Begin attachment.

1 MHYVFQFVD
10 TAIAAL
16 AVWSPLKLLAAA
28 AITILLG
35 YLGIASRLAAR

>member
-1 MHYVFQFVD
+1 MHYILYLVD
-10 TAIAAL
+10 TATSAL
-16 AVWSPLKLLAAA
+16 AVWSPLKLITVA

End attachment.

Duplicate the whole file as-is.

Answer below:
1 MHYVFQFVD
10 TAIAAL
16 AVWSPLKLLAAA
28 AITILLG
35 YLGIASRLAAR

>member
-1 MHYVFQFVD
+1 MHYILYLVD
-10 TAIAAL
+10 TATSAL
-16 AVWSPLKLLAAA
+16 AVWSPLKLITVA